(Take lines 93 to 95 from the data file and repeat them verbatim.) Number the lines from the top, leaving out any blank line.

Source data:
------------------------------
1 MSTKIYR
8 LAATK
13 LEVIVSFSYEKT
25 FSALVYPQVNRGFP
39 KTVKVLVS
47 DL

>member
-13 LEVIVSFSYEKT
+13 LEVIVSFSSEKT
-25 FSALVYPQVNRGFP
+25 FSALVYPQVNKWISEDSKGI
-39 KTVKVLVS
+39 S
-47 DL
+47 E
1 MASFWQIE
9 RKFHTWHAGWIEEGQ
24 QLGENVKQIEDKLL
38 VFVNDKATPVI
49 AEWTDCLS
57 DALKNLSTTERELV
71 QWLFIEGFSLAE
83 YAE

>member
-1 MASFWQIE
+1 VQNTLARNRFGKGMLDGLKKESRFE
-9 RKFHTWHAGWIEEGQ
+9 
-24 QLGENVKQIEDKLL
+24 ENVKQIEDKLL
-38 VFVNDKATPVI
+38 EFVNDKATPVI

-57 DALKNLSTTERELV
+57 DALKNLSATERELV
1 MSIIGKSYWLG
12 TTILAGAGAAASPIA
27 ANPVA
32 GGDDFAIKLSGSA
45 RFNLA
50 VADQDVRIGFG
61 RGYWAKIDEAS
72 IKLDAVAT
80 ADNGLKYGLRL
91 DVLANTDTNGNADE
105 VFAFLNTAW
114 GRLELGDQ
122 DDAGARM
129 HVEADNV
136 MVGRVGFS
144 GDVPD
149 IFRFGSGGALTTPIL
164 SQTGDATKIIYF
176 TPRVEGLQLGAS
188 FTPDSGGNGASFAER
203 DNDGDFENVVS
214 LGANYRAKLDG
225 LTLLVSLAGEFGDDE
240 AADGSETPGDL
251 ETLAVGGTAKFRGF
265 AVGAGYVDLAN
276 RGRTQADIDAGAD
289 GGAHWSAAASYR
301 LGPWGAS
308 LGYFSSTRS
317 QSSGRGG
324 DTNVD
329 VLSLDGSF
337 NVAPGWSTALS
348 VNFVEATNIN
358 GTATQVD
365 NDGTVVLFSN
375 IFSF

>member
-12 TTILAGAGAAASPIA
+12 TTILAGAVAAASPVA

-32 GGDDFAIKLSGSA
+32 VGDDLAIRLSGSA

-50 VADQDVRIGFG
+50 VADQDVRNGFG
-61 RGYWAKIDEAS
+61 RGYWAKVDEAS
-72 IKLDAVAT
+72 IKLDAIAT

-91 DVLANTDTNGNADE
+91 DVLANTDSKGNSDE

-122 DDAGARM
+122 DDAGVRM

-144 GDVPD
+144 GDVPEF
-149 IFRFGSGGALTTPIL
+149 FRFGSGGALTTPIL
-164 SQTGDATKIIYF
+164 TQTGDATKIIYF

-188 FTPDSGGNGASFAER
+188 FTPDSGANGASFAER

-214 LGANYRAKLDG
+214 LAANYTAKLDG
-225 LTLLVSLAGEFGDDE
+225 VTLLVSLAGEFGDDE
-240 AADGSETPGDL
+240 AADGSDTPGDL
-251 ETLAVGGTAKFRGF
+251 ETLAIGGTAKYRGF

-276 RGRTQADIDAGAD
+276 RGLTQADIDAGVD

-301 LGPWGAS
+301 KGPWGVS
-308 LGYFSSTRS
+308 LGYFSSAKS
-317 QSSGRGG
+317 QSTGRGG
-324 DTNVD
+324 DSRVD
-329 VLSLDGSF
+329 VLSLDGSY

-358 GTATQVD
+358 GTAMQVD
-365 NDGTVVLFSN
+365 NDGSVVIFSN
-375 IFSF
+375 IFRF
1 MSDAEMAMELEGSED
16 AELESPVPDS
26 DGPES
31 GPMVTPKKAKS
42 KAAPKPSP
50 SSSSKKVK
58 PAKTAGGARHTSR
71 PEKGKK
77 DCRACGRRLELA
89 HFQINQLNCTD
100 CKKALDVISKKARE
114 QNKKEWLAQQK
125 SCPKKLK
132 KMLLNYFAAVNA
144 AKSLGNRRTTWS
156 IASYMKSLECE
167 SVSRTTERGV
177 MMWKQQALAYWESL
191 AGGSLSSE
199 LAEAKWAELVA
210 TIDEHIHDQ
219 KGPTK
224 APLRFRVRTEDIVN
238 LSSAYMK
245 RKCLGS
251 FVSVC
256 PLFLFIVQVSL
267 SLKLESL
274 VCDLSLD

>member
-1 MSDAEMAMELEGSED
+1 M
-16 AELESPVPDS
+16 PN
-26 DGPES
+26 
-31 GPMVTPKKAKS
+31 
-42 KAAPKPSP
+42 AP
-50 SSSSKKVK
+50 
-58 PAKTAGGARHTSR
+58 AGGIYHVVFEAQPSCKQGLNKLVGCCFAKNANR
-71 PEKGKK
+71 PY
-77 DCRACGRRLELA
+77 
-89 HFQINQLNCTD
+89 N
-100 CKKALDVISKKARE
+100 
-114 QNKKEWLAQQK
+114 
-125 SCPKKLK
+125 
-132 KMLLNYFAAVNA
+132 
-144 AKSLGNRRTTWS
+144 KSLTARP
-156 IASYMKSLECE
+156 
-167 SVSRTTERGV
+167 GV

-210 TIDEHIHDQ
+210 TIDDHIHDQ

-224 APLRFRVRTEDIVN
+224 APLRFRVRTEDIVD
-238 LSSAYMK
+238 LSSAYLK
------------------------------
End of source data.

+164 TQTGDATKIIYF

-188 FTPDSGGNGASFAER
+188 FTPDSGANGASFAER